Office Space

 

Today’s guest blog was contributed by Tara Taffera, vice president of editorial services for Key Communications.

Today’s guest blog was contributed by Tara Taffera, vice president of editorial services for Key Communications.

For this week’s blog I decided to publish an open letter to my boss, Debra Levy, president of Key Communications Inc., USGNN’s parent company. I thought about sending her an email, but then I thought maybe others in the industry would be interested in what I had to say.

July 9, 2013

Dear Deb,

As you know, Chris [USGNN video producer Chris Bunn] and I drove to D.C. yesterday to visit Intus Windows. We walked up to their Georgetown address, weren’t sure if we were in the right place, but then saw a small sign bearing the Intus name on an institutional-looking metal door. We descended the stairs and were immediately deposited in a large open room. Chris and I looked around, then at each other and he murmured, “Now this is an office,” to which I nodded a “yeah, this is pretty cool” kind of nod.

Some Intus employees work out in the open, such as those shown here.

Some Intus employees work out in the open, such as those shown here.

Why, you ask, did we react this way? Well, the photos shown here pretty much speak for themselves. You walk in and see a few enclosed offices to your right, but they are still enclosed in glass so anyone can see in. To the left there are about four or five people seated at “open” desks. You hear phones ringing, people talking. In front of those desks are couches where the execs conduct meetings (I must admit they are pretty comfy). But what most caught our eye was what you saw when you walked in and looked straight ahead: a pool table, foosball table and bar.

When we left, I noticed the bikes parked near the door which told me at least a few of the eight employees in this office bike to work.

So Chris and I did our interview, left the building and immediately started talking about the office. He said, “You know, Deb has been talking about moving offices. You should talk to her about this.”

There are some offices with a door which look out on the recreational amenities such as this ping pong table.

There are some offices with a door which look out on the recreational amenities such as this ping pong table.

So that of course got me thinking and you know me well enough to know that I can overanalyze things, which I may have done in this case.

You know that I’m the person in the office who doesn’t do a great job of tuning things out. If things get loud, I have to close my door to work on a story. So I could see that if I was writing a story and people were playing pool I am pretty sure I would get annoyed. Do you place limits on when you can play or is it a big free for all?

You also know that I can be quite vocal in my office—constantly talking to myself. At least with some walls, people don’t always hear what I am saying. I hate to think what I would be like if there were no walls to stifle my ramblings.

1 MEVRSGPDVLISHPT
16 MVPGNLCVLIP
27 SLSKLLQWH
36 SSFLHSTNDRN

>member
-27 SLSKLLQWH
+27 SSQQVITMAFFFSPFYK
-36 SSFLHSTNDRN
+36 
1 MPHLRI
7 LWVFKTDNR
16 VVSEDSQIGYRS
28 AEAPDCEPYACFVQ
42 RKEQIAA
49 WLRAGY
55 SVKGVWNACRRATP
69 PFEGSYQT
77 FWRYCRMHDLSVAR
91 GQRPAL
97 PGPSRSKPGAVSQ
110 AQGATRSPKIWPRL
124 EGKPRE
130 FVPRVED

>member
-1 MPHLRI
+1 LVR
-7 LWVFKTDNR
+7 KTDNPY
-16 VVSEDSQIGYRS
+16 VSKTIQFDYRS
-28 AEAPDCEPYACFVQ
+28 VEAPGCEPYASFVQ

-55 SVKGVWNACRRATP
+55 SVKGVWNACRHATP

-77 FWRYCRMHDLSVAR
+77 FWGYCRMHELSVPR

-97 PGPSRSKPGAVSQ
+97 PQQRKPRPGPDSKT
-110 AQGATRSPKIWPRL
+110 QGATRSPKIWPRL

But there are some advantages. No need for you to walk down the hall to talk to someone. Heck, you can probably just walk out of your glass-enclosed office and call out a name. And if you wondered what people are doing all day long, the office set up is pretty much an open book.

Sitting/meeting area, bar and pool table.

Sitting/meeting area, bar and pool table.

If you’re wondering about this set up, I asked Roland Talalas, co-founder, about it and he said he likes to offer a relaxed atmosphere for his employees. He added that it also shows that Intus is an easy company to do business with.

So what do you think? If you decide at some point this is a great idea, I just have two requests: some guidelines for those pool tables and one of those offices with a door. Oh, and maybe the occasional happy hour …

P.S. Since I am printing this “letter” for all to see, if you are an owner reading this I would love to know your thoughts. The same goes for employees like me. Post your comments here.

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4 Responses to Office Space

  1. Sarah Liotti says:

    Renting a real estate is just easy but organizing it might rather be a tough task. You have to consider the overall appearance of a property before you decorate it.

  2. vkhelios says:

    So Chris and I did our interview, left the building and immediately started talking about the office. He said, “You know, Deb has been talking about moving offices. You should talk to her about this.”

  3. Casey Bannon says:

    I read your blog and it’s really entertaining. A Dallas office space should also have a conducive setting for every employee to contribute with the overall success of the company.

  4. Tara,
    I enjoyed reading your blog about the office space concept. There is definitely something to be said about enjoying one’s work environment, since this is where we spend the majority of our time each week.

    I can now say I have experienced the “typical” office with a door environment – large and small office spaces, as well as the “open” concept – minus the pool table. There is something to be said for what each contributes or takes away with regard to each concept. Bottom line, feeling comfortable and enjoying your work environment does make a difference.

    Thanks for sharing this with everyone…

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